LEADER 00000cam  2200697Ii 4500 
001    1029352667 
003    OCoLC 
005    20210410013622.4 
006    m     o  d         
007    cr cnu|||unuuu 
008    180323s2018    nbu     ob    001 0 eng d 
010    2017044658 
020    9781496206589 
020    1496206584 
020    9781496206602 
020    1496206606 
035    (OCoLC)1029352667|z(OCoLC)1029642131|z(OCoLC)1029807675
035    EBSCO eBook History Collection 
037    22573/ctt2248sdx|bJSTOR 
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043    n-us-ny 
049    txum 
050  4 E78.N7eb 
072  7 HIS|x036010|2bisacsh 
072  7 HIS|x036080|2bisacsh 
072  7 HIS|x036100|2bisacsh 
072  7 SOC|x021000|2bisacsh 
082 04 974.700497eb 
100 1  Jarvenpa, Robert,|eauthor. 
245 10 Declared defective :|bNative Americans, eugenics, and the 
       myth of Nam Hollow /|cRobert Jarvenpa. 
264  1 Lincoln, Nebraska :|bUniversity of Nebraska Press,|c2018. 
300    1 online resource 
336    text|btxt|2rdacontent 
337    computer|bc|2rdamedia 
338    online resource|bcr|2rdacarrier 
490 1  Critical studies in the history of anthropology 
504    Includes bibliographical references and index. 
505 0  Cover; Title Page; Copyright Page; Contents; List of 
       Illustrations; List of Tables; Series Editors' 
       Introduction; Acknowledgments; Introduction; 1. Native 
       Americans and Eugenics; 2. Border Wars and the Origins of 
       the Van Guilders; 3. A "New" Homeland and the Cradle of 
       Guilder Hollow; 4. From Pioneers to Outcastes; 5. The 
       Eugenicists Arrive; 6. Deconstructing the Nam and the 
       Hidden Native Americans; 7. Demonizing the Marginalized 
       Poor; Conclusion; Notes; Bibliography; Index. 
506    Available only to authorized UTEP users. 
520    Declared Defective is the anthropological history of an 
       outcaste community and a critical reevaluation of The Nam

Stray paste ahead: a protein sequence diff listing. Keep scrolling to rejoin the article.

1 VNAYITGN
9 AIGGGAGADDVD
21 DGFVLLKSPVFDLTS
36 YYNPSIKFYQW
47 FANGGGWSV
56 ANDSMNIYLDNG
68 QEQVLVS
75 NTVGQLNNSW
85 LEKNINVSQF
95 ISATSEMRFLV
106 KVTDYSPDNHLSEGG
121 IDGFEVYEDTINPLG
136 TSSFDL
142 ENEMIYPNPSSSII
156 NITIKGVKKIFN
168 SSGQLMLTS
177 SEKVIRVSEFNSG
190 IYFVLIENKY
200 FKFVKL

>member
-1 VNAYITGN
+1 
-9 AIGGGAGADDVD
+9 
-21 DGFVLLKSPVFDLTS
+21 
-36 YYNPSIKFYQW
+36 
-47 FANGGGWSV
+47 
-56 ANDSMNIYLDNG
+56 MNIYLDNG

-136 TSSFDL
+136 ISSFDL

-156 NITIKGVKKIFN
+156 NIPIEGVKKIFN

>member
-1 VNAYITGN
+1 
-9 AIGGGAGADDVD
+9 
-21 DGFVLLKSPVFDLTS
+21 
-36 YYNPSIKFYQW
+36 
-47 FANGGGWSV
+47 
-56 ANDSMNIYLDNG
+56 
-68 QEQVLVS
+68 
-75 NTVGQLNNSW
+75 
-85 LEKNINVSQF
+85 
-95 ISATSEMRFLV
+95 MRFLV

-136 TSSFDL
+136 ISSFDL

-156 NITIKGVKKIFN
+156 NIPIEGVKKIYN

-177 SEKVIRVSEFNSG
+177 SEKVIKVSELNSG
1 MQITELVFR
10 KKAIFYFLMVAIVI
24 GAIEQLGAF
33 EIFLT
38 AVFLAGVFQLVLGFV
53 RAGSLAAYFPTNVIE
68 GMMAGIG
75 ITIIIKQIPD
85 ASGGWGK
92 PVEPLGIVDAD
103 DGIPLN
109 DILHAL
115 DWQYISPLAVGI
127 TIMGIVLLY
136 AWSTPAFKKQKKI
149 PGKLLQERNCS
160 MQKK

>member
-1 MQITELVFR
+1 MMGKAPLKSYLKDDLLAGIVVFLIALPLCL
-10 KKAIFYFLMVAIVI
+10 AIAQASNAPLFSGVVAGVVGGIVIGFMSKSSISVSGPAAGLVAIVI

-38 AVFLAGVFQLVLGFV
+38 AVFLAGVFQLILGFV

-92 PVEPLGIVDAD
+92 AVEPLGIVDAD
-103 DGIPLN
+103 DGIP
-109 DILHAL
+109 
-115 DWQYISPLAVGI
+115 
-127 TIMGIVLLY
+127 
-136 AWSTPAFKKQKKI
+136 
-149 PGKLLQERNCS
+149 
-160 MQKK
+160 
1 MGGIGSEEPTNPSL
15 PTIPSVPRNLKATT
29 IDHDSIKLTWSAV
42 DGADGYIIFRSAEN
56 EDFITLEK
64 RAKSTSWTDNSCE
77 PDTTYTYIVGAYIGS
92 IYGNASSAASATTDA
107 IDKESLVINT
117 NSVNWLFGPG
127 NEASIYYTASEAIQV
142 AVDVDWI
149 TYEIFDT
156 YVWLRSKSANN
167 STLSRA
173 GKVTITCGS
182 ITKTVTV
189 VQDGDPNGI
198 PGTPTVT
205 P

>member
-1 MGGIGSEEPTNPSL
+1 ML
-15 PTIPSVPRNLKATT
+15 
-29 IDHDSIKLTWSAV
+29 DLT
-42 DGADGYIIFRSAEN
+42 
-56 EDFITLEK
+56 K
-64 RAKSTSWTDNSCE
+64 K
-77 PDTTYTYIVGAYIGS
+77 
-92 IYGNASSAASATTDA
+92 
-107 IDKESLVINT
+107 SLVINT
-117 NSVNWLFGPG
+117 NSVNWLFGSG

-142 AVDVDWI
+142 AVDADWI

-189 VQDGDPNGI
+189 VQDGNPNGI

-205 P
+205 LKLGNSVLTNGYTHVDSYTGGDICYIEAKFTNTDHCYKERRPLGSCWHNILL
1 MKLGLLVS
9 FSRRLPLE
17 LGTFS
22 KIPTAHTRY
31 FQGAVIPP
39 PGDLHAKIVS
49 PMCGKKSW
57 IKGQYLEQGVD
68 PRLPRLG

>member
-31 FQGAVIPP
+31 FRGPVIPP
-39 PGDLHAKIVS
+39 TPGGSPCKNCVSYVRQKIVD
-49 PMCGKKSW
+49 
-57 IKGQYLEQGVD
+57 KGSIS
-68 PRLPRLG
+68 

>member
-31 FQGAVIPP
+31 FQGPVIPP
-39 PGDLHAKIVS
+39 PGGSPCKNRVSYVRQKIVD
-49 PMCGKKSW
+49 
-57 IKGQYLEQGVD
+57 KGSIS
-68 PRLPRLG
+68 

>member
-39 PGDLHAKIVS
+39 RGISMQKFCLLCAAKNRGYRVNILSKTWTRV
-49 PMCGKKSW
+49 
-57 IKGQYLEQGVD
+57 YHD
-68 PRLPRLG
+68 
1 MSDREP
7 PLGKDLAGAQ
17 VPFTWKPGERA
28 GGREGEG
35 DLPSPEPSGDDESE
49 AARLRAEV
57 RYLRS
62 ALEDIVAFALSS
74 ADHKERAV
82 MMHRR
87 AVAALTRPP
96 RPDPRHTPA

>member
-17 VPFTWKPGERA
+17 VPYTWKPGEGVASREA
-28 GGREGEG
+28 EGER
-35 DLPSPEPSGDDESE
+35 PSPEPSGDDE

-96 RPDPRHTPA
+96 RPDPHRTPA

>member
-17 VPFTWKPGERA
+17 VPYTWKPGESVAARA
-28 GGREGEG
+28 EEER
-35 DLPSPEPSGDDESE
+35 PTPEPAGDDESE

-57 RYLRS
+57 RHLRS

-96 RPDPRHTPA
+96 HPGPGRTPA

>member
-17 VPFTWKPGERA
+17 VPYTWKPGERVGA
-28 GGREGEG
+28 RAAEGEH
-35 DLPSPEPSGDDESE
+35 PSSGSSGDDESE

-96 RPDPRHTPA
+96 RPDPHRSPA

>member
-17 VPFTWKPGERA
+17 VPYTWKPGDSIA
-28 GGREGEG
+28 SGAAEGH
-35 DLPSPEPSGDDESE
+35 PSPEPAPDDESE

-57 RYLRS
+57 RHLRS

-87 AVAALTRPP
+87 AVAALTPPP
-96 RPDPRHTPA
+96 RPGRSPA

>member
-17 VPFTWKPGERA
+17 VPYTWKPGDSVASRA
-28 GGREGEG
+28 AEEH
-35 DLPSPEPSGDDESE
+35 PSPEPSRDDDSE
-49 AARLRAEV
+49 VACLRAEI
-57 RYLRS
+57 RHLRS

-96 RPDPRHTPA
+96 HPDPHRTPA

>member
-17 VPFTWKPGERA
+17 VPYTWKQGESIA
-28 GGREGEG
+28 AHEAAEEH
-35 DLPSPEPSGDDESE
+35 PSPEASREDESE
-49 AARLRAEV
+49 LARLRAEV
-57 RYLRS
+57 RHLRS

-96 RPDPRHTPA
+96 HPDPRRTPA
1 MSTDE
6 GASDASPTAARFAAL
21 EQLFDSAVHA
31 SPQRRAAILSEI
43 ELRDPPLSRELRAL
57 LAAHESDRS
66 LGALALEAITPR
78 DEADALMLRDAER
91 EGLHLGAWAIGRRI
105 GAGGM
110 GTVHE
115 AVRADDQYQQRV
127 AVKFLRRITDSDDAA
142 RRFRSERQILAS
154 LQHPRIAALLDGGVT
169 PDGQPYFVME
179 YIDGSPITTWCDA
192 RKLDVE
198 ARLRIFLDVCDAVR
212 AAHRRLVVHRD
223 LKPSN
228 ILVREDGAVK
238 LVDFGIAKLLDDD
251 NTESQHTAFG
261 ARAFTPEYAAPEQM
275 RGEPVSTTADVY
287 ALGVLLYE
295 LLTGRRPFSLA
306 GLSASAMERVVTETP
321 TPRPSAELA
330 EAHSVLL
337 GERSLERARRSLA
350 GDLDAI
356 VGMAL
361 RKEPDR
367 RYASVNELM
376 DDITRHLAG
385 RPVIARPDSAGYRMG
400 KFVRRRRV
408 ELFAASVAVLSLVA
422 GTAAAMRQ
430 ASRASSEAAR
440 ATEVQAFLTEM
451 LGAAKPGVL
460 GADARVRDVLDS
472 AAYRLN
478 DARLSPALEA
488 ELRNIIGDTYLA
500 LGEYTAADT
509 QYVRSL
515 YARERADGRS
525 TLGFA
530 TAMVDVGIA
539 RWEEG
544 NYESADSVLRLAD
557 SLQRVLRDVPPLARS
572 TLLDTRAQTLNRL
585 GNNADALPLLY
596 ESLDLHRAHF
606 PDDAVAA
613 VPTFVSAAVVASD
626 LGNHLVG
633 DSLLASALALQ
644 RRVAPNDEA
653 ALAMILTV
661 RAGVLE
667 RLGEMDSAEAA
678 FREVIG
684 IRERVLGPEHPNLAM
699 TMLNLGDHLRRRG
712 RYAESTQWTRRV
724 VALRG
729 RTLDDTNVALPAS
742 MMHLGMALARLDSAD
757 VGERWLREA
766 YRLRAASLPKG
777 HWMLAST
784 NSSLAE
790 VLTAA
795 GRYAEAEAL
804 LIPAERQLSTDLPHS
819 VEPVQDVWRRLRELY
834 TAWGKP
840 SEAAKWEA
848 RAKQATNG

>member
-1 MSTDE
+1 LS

Family, written in 1912 by Arthur Estabrook and Charles 
       Davenport, leaders of the early twentieth-century eugenics
       movement. Based on their investigations of an obscure 
       rural enclave in upstate New York, the biologists were 
       repulsed by the poverty and behavior of the people in Nam 
       Hollow. They claimed that their alleged indolence, feeble-
       mindedness, licentiousness, alcoholism, and criminality 
       were biologically inherited. Declared Defective reveals 
       that Nam Hollow was actually a community of marginalized, 
       mixed-race Native Americans, the Van Guilders, adapting to
       scarce resources during an era of tumultuous political and
       economic change. Their Mohican ancestors had lost lands 
       and been displaced from the frontiers of colonial 
       expansion in western Massachusetts in the late eighteenth 
       century. Estabrook and Davenport's portrait of innate 
       degeneracy was a grotesque mischaracterization based on 
       class prejudice and ignorance of the history and hybridic 
       subculture of the people of Guilder Hollow. By bringing 
       historical experience, agency, and cultural process to the
       forefront of analysis, Declared Defective illuminates the 
       real lives and struggles of the Mohican Van Guilders. It 
       also exposes the pseudoscientific zealotry and 
       fearmongering of Progressive Era eugenics while exploring 
       the contradictions of race and class in America. 
588 0  Online resource; title from PDF title page (EBSCO, viewed 
       March 28, 2018). 
650  0 Indians of North America|zNew York (State) 
650  0 Racially mixed people|zNew York (State) 
650  0 Eugenics. 
651  7 New York (State)|2fast|0(OCoLC)fst01210280 
655  0 Electronic books. 
776 08 |iPrint version:|z1496202007|z9781496202000
830  0 Critical studies in the history of anthropology. 
856 40 |uhttp://0-search.ebscohost.com.lib.utep.edu/
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